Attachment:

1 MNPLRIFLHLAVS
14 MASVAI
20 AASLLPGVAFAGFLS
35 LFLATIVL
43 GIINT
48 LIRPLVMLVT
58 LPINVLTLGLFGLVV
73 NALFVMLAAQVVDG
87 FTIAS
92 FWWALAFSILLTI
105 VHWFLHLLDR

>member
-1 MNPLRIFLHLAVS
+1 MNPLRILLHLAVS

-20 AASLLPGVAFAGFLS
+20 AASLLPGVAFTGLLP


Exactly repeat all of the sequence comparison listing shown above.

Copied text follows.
1 MNPLRIFLHLAVS
14 MASVAI
20 AASLLPGVAFAGFLS
35 LFLATIVL
43 GIINT
48 LIRPLVMLVT
58 LPINVLTLGLFGLVV
73 NALFVMLAAQVVDG
87 FTIAS
92 FWWALAFSILLTI
105 VHWFLHLLDR

>member
-1 MNPLRIFLHLAVS
+1 MNPLRILLHLAVS

-20 AASLLPGVAFAGFLS
+20 AASLLPGVAFTGLLP